Posted by Tamara Hogan Jun 8 2015, 12:01 am in authors and social media, Joss Whedon, social media, tamara hogan, trolls, Twitter, writing life
On May 4, 2015, the Monday following the wildly successful opening weekend of Avengers: Age of Ultron, writer/director/producer Joss Whedon deactivated his Twitter account.
And the Twitterverse went WILD, attributing his departure to everything from him receiving death threats, to militant feminists’ anger over his depiction of the Black Widow character in Avengers: Age Of Ultron. But several days later, Whedon gave an interview at Buzzfeed denying those reasons.
His real reason?
“I just thought, Wait a minute, if I’m going to start writing again, I have to go to the quiet place. And this [Twitter] is the least quiet place I’ve ever been in my life. … It’s like taking the bar exam at Coachella.”
“The quiet place.” Remember that place? I do, quite fondly – but with every day that passes, it seems to regress farther back in my memory banks.
In our day-to-day lives, we are deluged by media, by digital media in particular. Between time spent writing, and then promoting via Facebook, Twitter, Pinterest, Instagram, Tumblr, YouTube, Snapchat, blogs, blah blah blah and whatever the hell pops up next to infinity and beyond amen, the idea of a quiet brain, a quiet place, seems…almost quaint, doesn’t it?
Social media can be a wonderful way to create community, and for readers and writers to connect, but let’s be honest: it can also be tiring. Time-consuming. Guilt-inducing. Overwhelming.
It can also be addicting. Again, Joss Whedon:
“The real issue is me. Twitter is an addictive little thing, and if it’s there, I gotta check it. When you keep doing something after it stops giving you pleasure, that’s kind of rock bottom for an addict. … I just had a little moment of clarity where I’m like, You know what? If I want to get stuff done, I need to not constantly hit this thing for a news item or a joke or some praise, and then be suddenly sad when there’s hate and then hate and then hate.”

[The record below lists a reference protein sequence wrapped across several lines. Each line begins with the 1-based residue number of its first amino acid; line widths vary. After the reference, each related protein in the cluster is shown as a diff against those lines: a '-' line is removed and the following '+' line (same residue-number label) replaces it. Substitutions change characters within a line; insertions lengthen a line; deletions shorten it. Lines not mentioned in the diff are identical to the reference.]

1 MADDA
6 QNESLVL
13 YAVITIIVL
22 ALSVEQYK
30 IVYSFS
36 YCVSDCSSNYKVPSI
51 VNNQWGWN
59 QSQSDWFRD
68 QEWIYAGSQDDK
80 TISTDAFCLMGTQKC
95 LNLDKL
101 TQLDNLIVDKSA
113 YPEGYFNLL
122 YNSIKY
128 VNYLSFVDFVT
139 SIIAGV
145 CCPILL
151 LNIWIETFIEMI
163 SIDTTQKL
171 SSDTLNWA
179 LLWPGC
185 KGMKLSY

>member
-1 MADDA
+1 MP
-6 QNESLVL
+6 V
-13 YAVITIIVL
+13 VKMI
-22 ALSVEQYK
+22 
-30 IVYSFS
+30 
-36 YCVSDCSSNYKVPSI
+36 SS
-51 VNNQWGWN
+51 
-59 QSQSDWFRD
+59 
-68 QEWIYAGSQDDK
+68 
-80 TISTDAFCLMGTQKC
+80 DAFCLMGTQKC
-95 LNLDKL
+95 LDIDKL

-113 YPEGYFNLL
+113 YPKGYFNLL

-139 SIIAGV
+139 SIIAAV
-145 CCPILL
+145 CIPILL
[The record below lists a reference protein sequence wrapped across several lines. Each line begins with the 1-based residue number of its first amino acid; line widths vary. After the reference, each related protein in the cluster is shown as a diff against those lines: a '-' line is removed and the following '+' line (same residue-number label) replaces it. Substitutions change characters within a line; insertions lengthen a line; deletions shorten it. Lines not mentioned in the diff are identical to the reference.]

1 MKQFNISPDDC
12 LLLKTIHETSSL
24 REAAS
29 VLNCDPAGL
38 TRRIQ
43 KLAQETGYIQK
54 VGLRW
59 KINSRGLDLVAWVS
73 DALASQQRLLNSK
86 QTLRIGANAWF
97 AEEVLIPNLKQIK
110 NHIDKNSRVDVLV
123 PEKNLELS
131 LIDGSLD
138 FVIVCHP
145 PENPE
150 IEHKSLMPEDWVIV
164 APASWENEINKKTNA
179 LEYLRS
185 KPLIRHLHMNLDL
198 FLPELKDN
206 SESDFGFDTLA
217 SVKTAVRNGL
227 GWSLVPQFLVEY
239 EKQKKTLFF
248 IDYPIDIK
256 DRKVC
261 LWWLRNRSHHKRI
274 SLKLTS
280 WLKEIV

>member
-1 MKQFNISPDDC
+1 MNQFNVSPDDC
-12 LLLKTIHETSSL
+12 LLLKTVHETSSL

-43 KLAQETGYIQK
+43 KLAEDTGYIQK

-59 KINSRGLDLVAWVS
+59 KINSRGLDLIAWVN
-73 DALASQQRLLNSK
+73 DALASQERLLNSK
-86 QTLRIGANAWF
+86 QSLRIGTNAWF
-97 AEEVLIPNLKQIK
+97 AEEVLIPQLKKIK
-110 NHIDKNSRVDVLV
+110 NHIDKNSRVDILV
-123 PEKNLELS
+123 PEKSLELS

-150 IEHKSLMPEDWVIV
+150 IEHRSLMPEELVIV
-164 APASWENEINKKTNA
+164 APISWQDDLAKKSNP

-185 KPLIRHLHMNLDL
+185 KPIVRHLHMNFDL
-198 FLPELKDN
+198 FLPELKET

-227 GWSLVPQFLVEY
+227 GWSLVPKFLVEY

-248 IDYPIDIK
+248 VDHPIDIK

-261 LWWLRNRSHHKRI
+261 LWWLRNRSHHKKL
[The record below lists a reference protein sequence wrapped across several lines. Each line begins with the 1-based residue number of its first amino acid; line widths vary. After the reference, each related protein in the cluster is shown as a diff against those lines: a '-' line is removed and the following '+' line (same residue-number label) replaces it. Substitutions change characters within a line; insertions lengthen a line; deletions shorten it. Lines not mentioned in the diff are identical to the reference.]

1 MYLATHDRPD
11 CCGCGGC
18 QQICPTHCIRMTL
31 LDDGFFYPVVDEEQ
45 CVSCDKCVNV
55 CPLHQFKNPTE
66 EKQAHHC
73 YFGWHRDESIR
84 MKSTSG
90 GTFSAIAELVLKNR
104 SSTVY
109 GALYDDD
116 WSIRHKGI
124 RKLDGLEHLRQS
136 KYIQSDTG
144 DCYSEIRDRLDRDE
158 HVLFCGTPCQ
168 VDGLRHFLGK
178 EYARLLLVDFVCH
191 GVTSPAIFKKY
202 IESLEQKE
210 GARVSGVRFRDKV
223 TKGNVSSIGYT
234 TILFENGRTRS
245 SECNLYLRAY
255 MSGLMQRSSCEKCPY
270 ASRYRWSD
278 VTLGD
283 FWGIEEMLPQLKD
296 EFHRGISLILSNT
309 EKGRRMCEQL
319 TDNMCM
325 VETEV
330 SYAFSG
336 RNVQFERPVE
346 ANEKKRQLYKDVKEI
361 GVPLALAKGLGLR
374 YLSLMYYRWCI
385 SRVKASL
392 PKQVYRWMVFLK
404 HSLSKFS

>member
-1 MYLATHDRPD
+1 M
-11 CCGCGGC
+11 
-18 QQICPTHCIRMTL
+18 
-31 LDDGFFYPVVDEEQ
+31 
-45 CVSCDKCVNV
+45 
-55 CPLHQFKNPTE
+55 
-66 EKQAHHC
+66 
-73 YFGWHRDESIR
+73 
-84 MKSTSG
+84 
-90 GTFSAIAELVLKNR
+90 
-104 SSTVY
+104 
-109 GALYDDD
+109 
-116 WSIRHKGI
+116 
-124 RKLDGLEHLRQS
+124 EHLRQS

Will he ever come back?
“I think the articles that I found [via Twitter], I can find elsewhere,” Whedon said. “I’ll miss some jokes. Maybe I’ll have to go out to a club to see jokes! I think that’s already an improvement in my life. … I need to go out, do the research, turn the page, see the thing, hear the music, live like a person. I’m not great at that. So, oddly enough, because I always feel like I’m the old man who doesn’t get the tech, right now I’m the man who thinks he could do better without it.”
Whedon clearly had the wisdom to realize he’d hit the wall, and he’s far from the only artist who’s made the decision to disconnect in order to preserve their creativity or their health. Neil Gaiman once took a six month social media break so he could better focus on his writing. Comedian Louis C.K. shut down his Twitter account because he kept regretting his tweets and found himself growing depressed. Actor Simon Pegg turned his social media accounts over to his official fan club because he simply didn’t enjoy digital engagement any longer. Comedian and actor Stephen Fry left Instagram, and briefly left Twitter, saying he felt “hounded” and “unsafe.” Feeling hounded and unsafe is, regrettably, a rather common occurrence for many high-profile women on social media these days – women whose only ‘crime’ is daring to state an opinion in public.
It can be really rough out there.
Where’s the happy medium? Where’s the personal “Goldilocks Zone” of not too much social media, and not too little, but just right? How can we create healthy boundaries, preserving sanity, safety and self, in this era where creativity and commerce often intersect? Where direct contact with readers (and other writers) is not only desirable, but pretty much a job requirement?
Whether you’re a reader or a writer, I’d love to hear your thoughts about the pros and cons, the ups and downs, and the expectations and pleasures, of using social media. Do you have any tips or techniques for finding your quiet place in this noisy digital age?
Posted by jbrayweber Mar 5 2013, 2:00 am in author marketing, Authors and Pinterest, authors and social media, pinterest